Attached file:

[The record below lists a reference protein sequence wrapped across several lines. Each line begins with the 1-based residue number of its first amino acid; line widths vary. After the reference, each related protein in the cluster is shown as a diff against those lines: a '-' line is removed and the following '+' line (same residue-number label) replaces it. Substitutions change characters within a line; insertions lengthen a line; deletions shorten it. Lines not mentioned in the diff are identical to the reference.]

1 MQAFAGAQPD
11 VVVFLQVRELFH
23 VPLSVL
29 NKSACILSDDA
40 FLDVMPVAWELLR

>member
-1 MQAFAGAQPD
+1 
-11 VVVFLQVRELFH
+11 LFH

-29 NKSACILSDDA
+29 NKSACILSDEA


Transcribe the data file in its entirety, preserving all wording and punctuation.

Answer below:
[The record below lists a reference protein sequence wrapped across several lines. Each line begins with the 1-based residue number of its first amino acid; line widths vary. After the reference, each related protein in the cluster is shown as a diff against those lines: a '-' line is removed and the following '+' line (same residue-number label) replaces it. Substitutions change characters within a line; insertions lengthen a line; deletions shorten it. Lines not mentioned in the diff are identical to the reference.]

1 MQAFAGAQPD
11 VVVFLQVRELFH
23 VPLSVL
29 NKSACILSDDA
40 FLDVMPVAWELLR

>member
-1 MQAFAGAQPD
+1 
-11 VVVFLQVRELFH
+11 LFH

-29 NKSACILSDDA
+29 NKSACILSDEA